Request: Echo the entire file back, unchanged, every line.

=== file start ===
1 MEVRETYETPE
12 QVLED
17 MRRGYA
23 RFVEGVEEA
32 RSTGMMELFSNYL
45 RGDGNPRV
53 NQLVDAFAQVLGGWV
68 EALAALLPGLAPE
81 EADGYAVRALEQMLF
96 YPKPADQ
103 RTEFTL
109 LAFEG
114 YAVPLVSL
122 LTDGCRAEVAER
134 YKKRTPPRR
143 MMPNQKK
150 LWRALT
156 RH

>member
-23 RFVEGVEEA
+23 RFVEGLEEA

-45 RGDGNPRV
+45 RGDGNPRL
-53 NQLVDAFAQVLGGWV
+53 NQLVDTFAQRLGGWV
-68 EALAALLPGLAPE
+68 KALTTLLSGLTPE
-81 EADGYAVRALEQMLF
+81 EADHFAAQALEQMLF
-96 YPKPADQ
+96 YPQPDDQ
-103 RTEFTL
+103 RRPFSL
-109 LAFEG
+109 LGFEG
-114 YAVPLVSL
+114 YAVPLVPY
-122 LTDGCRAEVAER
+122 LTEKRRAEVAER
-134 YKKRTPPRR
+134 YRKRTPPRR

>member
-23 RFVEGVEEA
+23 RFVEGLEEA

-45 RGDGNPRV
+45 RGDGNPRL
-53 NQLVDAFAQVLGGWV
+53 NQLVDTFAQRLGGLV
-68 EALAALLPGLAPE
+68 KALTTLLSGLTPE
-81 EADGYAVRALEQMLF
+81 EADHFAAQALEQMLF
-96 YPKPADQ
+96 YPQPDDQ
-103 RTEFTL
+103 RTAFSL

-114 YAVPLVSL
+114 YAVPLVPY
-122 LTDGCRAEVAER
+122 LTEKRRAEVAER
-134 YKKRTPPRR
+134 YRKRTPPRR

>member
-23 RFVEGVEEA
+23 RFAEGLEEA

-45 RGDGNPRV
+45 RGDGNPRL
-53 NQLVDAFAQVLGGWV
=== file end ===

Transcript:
1 MEVRETYETPE
12 QVLED
17 MRRGYA
23 RFVEGVEEA
32 RSTGMMELFSNYL
45 RGDGNPRV
53 NQLVDAFAQVLGGWV
68 EALAALLPGLAPE
81 EADGYAVRALEQMLF
96 YPKPADQ
103 RTEFTL
109 LAFEG
114 YAVPLVSL
122 LTDGCRAEVAER
134 YKKRTPPRR
143 MMPNQKK
150 LWRALT
156 RH

>member
-23 RFVEGVEEA
+23 RFVEGLEEA

-45 RGDGNPRV
+45 RGDGNPRL
-53 NQLVDAFAQVLGGWV
+53 NQLVDTFAQRLGGWV
-68 EALAALLPGLAPE
+68 KALTTLLSGLTPE
-81 EADGYAVRALEQMLF
+81 EADHFAAQALEQMLF
-96 YPKPADQ
+96 YPQPDDQ
-103 RTEFTL
+103 RRPFSL
-109 LAFEG
+109 LGFEG
-114 YAVPLVSL
+114 YAVPLVPY
-122 LTDGCRAEVAER
+122 LTEKRRAEVAER
-134 YKKRTPPRR
+134 YRKRTPPRR

>member
-23 RFVEGVEEA
+23 RFVEGLEEA

-45 RGDGNPRV
+45 RGDGNPRL
-53 NQLVDAFAQVLGGWV
+53 NQLVDTFAQRLGGLV
-68 EALAALLPGLAPE
+68 KALTTLLSGLTPE
-81 EADGYAVRALEQMLF
+81 EADHFAAQALEQMLF
-96 YPKPADQ
+96 YPQPDDQ
-103 RTEFTL
+103 RTAFSL

-114 YAVPLVSL
+114 YAVPLVPY
-122 LTDGCRAEVAER
+122 LTEKRRAEVAER
-134 YKKRTPPRR
+134 YRKRTPPRR

>member
-23 RFVEGVEEA
+23 RFAEGLEEA

-45 RGDGNPRV
+45 RGDGNPRL
-53 NQLVDAFAQVLGGWV